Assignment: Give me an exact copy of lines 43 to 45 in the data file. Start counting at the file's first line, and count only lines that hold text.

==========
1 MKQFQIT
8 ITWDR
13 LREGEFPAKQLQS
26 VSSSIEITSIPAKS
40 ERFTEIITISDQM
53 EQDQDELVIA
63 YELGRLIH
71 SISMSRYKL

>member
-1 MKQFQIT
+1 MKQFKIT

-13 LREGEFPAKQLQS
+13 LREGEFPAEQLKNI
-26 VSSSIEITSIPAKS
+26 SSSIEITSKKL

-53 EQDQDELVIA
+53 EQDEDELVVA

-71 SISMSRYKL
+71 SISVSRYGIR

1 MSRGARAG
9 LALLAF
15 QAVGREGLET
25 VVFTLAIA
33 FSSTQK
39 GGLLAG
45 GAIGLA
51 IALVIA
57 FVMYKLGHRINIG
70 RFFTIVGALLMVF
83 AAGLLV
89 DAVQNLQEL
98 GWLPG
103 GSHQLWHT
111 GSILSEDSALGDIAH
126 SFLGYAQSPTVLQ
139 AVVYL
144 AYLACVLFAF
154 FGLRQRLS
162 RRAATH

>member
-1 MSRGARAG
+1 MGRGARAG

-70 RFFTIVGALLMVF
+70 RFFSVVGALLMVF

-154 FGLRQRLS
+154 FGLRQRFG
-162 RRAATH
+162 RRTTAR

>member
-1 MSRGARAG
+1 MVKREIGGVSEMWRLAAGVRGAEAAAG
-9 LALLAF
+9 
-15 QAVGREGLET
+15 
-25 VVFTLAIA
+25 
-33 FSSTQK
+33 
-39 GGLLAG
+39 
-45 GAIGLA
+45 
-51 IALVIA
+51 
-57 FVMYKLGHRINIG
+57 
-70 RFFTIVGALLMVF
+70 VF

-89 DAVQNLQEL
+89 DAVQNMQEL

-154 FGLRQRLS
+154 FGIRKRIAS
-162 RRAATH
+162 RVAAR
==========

-70 RFFTIVGALLMVF
+70 RFFSVVGALLMVF

-154 FGLRQRLS